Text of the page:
Manage your news-feed:
On Facebook, you can also adjust your news-feed settings so that you have control over what content you see first. You can select specific pages, groups and people. Every time you open up your feed, you’ll see the content that is most relevant to you first - and make it easier for you to avoid content that is less appealing or helpful.
Follow meaningful hashtags:
If you’re interested in discovering new content, consciously choose hashtags that will bring uplifting content into your news-feed. You’re then able to find new accounts to follow that add value, inspire, educate or connect you with like-minded people.
Give feedback on ads:
Ads are a necessary part of social media - without them, we’d have to pay to access these platforms. So while you can’t block ads from appearing altogether, you can help platforms feed you more relevant advertising content by providing feedback on the ads you’d prefer not to see. If you see an ad that doesn’t sit well with you, click the upper right-hand corner, then hit "I don't want to see this." It tells Facebook or Instagram that this ad hasn’t hit the mark, and you can also provide more feedback by answering the questions that follow.
Social media algorithms are geared entirely towards showing you more of what it thinks you like. Be conscious of the videos you spend time watching, or the posts you like and comment on, as you’ll likely be served up more similar content. This can be helpful if you’re spending time consuming the right kind of content, but can also be unhelpful if you find yourself heading down negative news rabbit holes.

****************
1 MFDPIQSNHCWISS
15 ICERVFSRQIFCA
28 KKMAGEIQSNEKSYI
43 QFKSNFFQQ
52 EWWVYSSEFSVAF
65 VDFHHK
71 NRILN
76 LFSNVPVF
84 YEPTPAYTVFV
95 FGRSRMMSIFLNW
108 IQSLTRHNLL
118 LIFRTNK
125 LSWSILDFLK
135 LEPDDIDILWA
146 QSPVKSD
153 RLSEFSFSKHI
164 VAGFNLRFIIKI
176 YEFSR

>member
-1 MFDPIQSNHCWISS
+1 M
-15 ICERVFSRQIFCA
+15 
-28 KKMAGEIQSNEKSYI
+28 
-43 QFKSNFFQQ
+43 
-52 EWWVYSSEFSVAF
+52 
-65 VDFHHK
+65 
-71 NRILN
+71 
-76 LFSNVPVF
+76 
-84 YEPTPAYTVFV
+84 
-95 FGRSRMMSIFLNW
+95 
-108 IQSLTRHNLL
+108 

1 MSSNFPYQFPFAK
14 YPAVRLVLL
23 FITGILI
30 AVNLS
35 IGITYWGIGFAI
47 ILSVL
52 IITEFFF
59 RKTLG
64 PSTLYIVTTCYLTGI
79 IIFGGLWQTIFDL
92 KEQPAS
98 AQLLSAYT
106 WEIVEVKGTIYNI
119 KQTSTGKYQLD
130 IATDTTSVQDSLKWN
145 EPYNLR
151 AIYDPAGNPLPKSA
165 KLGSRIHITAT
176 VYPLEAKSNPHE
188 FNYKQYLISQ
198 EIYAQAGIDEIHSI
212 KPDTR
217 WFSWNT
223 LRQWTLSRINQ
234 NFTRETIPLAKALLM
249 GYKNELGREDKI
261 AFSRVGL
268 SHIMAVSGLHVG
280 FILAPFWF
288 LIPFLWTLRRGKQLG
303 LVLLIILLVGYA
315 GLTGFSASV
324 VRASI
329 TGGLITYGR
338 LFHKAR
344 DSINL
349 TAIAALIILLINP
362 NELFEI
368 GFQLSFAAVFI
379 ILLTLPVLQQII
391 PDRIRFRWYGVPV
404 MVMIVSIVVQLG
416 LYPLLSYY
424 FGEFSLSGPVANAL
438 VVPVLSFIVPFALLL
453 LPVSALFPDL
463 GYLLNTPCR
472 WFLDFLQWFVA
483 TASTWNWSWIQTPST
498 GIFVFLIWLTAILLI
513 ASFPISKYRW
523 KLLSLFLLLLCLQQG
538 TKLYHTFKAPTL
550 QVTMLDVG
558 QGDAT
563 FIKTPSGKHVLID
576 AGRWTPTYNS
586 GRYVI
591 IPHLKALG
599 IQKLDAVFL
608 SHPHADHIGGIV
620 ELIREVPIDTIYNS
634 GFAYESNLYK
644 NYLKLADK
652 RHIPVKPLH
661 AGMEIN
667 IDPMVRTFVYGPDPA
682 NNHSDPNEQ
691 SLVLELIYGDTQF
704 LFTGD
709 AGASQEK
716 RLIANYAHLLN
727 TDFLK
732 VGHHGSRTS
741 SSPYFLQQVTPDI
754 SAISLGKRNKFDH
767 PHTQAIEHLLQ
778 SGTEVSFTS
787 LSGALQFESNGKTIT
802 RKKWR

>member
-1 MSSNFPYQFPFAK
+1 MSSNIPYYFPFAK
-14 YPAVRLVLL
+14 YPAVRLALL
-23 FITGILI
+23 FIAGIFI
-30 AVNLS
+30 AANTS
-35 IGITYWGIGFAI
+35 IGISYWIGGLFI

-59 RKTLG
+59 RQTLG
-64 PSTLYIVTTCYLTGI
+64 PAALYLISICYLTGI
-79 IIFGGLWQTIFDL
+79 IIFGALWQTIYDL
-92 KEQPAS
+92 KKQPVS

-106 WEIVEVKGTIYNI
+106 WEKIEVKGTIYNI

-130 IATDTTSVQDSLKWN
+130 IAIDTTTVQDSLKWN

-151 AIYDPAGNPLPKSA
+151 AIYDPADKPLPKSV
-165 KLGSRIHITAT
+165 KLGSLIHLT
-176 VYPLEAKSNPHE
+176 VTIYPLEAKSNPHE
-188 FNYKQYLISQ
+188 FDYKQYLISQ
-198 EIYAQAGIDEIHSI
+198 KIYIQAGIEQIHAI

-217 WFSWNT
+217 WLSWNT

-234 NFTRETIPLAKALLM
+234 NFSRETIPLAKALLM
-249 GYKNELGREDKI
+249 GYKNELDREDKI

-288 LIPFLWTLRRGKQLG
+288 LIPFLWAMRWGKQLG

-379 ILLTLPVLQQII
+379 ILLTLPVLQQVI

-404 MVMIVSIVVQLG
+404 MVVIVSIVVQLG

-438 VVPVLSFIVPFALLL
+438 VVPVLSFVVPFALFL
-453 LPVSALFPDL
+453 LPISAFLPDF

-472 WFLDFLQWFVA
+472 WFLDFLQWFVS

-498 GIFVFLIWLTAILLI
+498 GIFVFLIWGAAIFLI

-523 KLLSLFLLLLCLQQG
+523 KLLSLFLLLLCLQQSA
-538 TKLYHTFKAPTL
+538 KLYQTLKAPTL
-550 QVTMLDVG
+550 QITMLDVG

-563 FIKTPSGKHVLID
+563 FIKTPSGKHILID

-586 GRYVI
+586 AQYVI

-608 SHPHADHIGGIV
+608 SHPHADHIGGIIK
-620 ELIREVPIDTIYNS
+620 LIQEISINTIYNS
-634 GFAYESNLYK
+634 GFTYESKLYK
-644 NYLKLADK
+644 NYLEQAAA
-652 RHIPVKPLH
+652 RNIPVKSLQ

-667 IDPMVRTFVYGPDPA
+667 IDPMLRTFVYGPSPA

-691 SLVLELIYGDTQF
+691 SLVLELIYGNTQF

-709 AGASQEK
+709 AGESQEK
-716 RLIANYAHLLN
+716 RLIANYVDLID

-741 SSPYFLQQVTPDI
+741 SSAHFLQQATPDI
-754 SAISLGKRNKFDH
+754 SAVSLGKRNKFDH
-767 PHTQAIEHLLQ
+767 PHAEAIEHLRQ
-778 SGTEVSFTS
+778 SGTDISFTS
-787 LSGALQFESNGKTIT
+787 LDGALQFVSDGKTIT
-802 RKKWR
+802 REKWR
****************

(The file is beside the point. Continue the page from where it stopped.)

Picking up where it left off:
Organise your friends lists:
On some platforms, it’s possible to create custom friends lists - such as close friends, acquaintances, and restricted contacts. This makes it easier for you to not only share content with a select audience, the platform will also show you more content from your close circle, and less from the acquaintances who are perhaps not serving up such valuable content.
Enforce some breaks:
If you find yourself flicking to your social accounts by default throughout the day or night, set up some boundaries that will help you reduce the amount of time you spend scrolling. You don’t have to quit cold turkey. There are apps you can use to block access to social media for time periods during the day, or to limit the amount of time you are spending on your accounts. Facebook and Instagram also have a feature where you can set self-imposed time limits on usage. You’ll receive a notification to let you know you’ve hit your daily limit. This can be a good way to regain control of your time, and reduce that potentially harmful mindless scroll time.
It can be really easy to feel consumed by negative, misleading and divisive content on social media - I'm no exception. But i've chosen to control my news-feed, rather than letting it control me and I enjoy a much more harmonious relationship because of it. It’s just as easy for you to take control of what you’re exposing yourself to online. Be really conscious in your choice of connections, and how much time you commit to social media scrolling. You’ll find that the content you consume becomes more aligned with what matters most to you - and your mental health will thank you for it!
Take care of yourselves out there people, share and consume content wisely and as always, be kind. Super keen to hear if you've found my tips helpful, and where you are on your journey to striking the right balance with social. Let me know!